Pipes let programs work together by connecting the output from one to be the input for another. The term "output" has a precise meaning here: it is what the program writes to the standard output, via C program statements such as printf or the equivalent, and normally it appears on the terminal screen. And "input" is the standard input, usually coming from the keyboard. Pipes are built using a vertical bar ("|") as the pipe symbol.
Say you help your eccentric Aunt Hortense manage her private book collection. You have a file named books containing a list of her holdings, one per line, in the format "author:title", something like this:
$ cat books Carroll, Lewis:Through the Looking-Glass Shakespeare, William:Hamlet Bartlett, John:Familiar Quotations Mill, John Stuart:On Nature London, Jack:John Barleycorn Bunyan, John:Pilgrim's Progress, The Defoe, Daniel:Robinson Crusoe Mill, John Stuart:System of Logic, A Milton, John:Paradise Lost Johnson, Samuel:Lives of the Poets Shakespeare, William:Julius Caesar Mill, John Stuart:On Liberty Bunyan, John:Saved by Grace
This is somewhat untidy, as they are in no particular order. But we can use the
sort command to straighten that out:
$ sort books Bartlett, John:Familiar Quotations Bunyan, John:Pilgrim's Progress, The Bunyan, John:Saved by Grace Carroll, Lewis:Through the Looking-Glass Defoe, Daniel:Robinson Crusoe Johnson, Samuel:Lives of the Poets London, Jack:John Barleycorn Mill, John Stuart:On Liberty Mill, John Stuart:On Nature Mill, John Stuart:System of Logic, A Milton, John:Paradise Lost Shakespeare, William:Hamlet Shakespeare, William:Julius Caesar
Ah, now you have a list nicely sorted by author. How about getting a list just of authors, without titles? You can do that with the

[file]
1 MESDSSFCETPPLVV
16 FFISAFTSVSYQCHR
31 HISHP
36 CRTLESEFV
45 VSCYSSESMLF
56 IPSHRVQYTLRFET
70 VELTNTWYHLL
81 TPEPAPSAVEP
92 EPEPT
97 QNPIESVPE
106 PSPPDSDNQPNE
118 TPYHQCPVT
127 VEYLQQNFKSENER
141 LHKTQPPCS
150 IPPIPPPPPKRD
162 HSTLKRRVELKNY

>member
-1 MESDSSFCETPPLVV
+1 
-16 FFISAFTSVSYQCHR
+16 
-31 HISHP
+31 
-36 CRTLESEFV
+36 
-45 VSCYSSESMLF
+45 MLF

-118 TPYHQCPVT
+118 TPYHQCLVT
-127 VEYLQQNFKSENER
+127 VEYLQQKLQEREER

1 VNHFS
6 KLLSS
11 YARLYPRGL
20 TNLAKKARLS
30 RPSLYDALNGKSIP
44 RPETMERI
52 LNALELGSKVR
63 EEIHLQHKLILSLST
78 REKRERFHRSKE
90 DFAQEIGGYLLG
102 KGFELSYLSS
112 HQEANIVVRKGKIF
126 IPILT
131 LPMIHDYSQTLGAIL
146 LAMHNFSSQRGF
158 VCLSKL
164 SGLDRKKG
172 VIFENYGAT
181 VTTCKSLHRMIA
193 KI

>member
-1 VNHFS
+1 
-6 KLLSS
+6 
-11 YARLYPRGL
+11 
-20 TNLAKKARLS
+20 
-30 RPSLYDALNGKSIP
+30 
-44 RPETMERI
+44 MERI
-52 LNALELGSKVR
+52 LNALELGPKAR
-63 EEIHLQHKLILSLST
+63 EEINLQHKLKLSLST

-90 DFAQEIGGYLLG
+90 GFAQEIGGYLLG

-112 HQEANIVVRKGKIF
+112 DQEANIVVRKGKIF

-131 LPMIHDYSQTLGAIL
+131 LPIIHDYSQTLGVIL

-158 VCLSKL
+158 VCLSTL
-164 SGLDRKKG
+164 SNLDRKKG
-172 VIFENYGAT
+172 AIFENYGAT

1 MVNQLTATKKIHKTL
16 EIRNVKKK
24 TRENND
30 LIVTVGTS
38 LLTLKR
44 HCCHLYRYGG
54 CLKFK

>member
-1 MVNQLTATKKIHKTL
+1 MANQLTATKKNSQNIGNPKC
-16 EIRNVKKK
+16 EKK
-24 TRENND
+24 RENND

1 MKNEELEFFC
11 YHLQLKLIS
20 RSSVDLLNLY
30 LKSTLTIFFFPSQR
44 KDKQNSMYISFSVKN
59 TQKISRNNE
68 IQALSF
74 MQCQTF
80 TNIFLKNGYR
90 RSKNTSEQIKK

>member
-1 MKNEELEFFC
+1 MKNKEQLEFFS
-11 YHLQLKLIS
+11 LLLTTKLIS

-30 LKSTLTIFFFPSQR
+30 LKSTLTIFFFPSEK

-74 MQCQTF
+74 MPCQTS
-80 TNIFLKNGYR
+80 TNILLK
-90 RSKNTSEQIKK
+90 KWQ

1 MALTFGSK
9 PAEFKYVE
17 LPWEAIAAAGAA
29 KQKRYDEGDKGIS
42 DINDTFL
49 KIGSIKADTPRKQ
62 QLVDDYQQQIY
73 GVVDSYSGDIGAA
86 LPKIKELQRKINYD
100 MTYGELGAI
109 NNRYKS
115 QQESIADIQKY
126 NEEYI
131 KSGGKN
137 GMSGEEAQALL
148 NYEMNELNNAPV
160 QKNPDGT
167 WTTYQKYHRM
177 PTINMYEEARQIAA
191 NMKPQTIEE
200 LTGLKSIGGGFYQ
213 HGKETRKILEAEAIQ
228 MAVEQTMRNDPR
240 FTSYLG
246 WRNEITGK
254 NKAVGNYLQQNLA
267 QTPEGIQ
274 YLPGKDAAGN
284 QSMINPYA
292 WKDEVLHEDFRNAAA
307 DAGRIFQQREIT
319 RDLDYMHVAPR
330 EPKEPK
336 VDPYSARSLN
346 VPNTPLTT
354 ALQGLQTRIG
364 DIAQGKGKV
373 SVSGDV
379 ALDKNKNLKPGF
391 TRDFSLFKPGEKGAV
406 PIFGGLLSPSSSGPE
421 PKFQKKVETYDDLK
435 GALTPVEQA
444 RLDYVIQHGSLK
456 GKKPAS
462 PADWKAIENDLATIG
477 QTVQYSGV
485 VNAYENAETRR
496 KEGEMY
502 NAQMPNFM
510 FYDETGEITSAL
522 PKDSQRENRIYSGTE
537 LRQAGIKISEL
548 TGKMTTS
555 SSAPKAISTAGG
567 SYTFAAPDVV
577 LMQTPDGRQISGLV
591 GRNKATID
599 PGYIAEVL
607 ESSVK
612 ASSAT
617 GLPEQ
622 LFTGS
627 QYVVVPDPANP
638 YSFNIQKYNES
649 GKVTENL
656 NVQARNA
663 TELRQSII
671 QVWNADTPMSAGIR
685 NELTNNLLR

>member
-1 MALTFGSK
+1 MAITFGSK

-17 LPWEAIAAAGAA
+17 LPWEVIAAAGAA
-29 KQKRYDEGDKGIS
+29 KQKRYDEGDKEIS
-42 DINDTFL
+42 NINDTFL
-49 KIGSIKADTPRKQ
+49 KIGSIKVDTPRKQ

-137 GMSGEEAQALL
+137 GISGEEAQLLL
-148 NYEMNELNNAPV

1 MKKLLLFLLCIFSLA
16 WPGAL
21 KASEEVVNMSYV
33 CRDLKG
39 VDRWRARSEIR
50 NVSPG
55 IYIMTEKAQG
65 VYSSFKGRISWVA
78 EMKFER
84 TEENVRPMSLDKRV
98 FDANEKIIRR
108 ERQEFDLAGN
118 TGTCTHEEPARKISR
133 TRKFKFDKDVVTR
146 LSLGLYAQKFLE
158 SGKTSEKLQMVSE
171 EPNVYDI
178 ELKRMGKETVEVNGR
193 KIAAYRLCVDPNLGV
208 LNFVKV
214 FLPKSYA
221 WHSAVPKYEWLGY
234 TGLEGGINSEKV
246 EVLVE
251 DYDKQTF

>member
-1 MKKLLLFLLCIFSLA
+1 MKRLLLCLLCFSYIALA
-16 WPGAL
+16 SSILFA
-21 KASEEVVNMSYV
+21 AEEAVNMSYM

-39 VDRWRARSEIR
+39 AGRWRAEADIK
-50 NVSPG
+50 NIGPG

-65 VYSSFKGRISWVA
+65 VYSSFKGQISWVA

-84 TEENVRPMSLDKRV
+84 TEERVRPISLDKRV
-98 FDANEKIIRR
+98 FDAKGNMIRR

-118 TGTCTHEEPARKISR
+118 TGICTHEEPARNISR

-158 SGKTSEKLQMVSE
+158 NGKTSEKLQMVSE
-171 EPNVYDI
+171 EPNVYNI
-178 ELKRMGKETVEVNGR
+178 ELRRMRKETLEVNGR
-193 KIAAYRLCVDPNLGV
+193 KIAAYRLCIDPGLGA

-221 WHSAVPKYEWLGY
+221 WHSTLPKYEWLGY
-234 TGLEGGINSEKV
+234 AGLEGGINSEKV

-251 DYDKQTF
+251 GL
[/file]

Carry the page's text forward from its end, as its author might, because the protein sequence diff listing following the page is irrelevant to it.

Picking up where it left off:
$ cut -d: -f1 books Carroll, Lewis Shakespeare, William Bartlett, John Mill, John Stuart London, Jack Bunyan, John Defoe, Daniel Mill, John Stuart Milton, John Johnson, Samuel Shakespeare, William Mill, John Stuart Bunyan, John
A little explanation here. The
-d option chose a colon as the delimiter (separator). This tells
cut to break up each line wherever a delimiter appears, and each separate part of the line is called a field. In our format, the author's name appears as the first field, so we have put a 1 with the
-f option to tell
cut that we want to see just that field.
But you'll notice the list is unsorted again. Pipelines to the rescue!
$ sort books | cut -d: -f1 Bartlett, John Bunyan, John Bunyan, John Carroll, Lewis Defoe, Daniel Johnson, Samuel London, Jack Mill, John Stuart Mill, John Stuart Mill, John Stuart Milton, John Shakespeare, William Shakespeare, William
Voila! You've taken the alphabetized list, which is the output of the
sort command, and fed it as input to the
cut command. Don't give the
cut command a filename to use, because you want it to operate on the text that's piped out of the
Pipes are just that simple--text flows down the pipe from one command to the next.
How about if you wanted a sorted list of titles instead? Since the title is the second field, let's try using
-f2 with the
cut command instead of
$ sort books | cut -d: -f2 Familiar Quotations Pilgrim's Progress, The Saved by Grace Through the Looking-Glass Robinson Crusoe Lives of the Poets John Barleycorn On Liberty On Nature System of Logic, A Paradise Lost Hamlet Julius Caesar
Oops. What happened? When looking at a pipeline, you need to go left-to-right. In this case, we sorted the file first before extracting the titles. So it dutifully sorted the lines starting with the author at the beginning of each line. To get the titles in the proper order, you need to do the sort after extracting them: